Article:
Now, in your case, http://localhost/demo brings up the home page. Correct me if I am wrong in understanding your situation ... What you have is something like this: Open this URL - http://search.yahoo.com/search?p=java - in a browser, and Yahoo shows you the search results page (and Yahoo may have other services returning search results). If this is your situation where your service returns navigable web pages in a browser, and its what your client needs, then all is well. If your RESTful services merely return results in XML, then your client will need to pay you to build a client program. Hope that answers your question.
Joined: Mar 05, 2010
Thank you very much for your reply.
I have wired clients and wireless clients. For wireless clients, the only communication between Server and client is via HTTP messaging, message body is in XML format.
The wireless client (iPhone, Blackberry, Android...) can do whatever they want with the returned data.
My wired clients (also for testing purposes) are Web Browser users. They URL into the Server and see the Home Page. they clicked something and a customized HTTP Request Form shows up for them to enter data. This HTTP Request Form is the View ('V' of the MVC) that the Server presents.
User done entering data and click a SEND button. The Server than use the Form data to compose a HTTP Response in XML format to be sent back to the sender URL. For testing in wired connections via the Internet, the Server side returns a View of a customized HTTP Response message Form to display what data has been sent.
My Web Service is acting both as a Server and a Client because it is capable of receiving HTTP Request and sending HTTP Response back. Only for testing, the HTTP Response will be displayed on a web page to show the user what has been sent. This is also a View (i.e. the HTTP Response View) that the Server puts out under the MVC model.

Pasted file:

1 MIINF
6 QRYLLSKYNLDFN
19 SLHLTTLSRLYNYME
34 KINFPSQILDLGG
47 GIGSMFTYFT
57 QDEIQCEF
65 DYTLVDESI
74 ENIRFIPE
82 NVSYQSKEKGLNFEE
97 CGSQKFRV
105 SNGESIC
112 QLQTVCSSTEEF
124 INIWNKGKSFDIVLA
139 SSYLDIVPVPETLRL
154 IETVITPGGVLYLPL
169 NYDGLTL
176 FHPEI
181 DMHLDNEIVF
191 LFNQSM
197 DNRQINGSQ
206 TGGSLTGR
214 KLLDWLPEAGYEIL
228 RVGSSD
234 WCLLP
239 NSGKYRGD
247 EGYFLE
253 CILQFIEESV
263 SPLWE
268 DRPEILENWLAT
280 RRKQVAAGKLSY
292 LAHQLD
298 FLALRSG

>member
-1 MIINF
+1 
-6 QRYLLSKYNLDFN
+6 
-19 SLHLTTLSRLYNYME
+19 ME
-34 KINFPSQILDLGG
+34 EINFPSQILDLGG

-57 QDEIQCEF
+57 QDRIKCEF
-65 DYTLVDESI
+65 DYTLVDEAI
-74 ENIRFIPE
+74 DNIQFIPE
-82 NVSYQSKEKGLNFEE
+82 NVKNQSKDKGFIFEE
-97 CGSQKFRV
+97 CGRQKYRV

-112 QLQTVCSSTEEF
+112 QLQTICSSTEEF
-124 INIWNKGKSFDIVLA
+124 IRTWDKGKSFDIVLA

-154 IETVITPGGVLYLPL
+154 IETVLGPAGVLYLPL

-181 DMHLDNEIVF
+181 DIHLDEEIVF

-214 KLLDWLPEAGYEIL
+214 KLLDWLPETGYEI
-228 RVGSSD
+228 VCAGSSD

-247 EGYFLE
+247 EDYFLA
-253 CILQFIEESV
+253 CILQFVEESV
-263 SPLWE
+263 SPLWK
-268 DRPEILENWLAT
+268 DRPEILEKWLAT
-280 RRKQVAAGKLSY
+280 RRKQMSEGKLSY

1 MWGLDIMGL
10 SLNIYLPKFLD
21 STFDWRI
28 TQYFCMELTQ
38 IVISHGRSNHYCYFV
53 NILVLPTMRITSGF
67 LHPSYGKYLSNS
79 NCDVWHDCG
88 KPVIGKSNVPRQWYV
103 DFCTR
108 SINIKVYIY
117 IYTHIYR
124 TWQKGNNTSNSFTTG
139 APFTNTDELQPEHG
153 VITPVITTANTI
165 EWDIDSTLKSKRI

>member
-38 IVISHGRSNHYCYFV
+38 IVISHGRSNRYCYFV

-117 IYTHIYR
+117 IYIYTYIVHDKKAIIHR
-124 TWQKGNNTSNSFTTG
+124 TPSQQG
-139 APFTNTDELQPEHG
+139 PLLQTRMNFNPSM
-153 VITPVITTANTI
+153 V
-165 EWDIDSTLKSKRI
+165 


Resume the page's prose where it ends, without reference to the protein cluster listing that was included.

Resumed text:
For wireless endpoints, they send HTTP Request to Server and get back HTTP Response, that's it. The Server currently do the following:
Now, the Server returns a long string to be displayed on the screen. I will change it to return a HttpResponse View with data. That way, any browser accessing my Server will see Forms to enter data and Forms to see what they had sent.
Ultimately, the Service will have to distinguish between wired and wireless HTTP requests. For wireless request, under the MVC model, instead of returning a View (*.jspx) to the DefaultHandler() and display this View on the client browser, I think I will have to return NULL to get MVC to send back just a HTTP Response message to the sender URL (the wireless device).
There are a few things that I simply don't know how to go about doing it yet (using the MVC model). For now, I want to get the wired web client working (i.e. to consume my Web services, put the composed Response message onto a Form to be shown on the Requestor's browser.
In this scenario, do I need a separate Web Client?
Thank you so much for reading thru my problem.
Any help will be tremendously appreciate.
Author and all-around good cowpoke
Joined: Mar 22, 2000
Still trying to zero in on exactly what your problem is.
IF you want the response to be treated and displayed as a string, you are already there.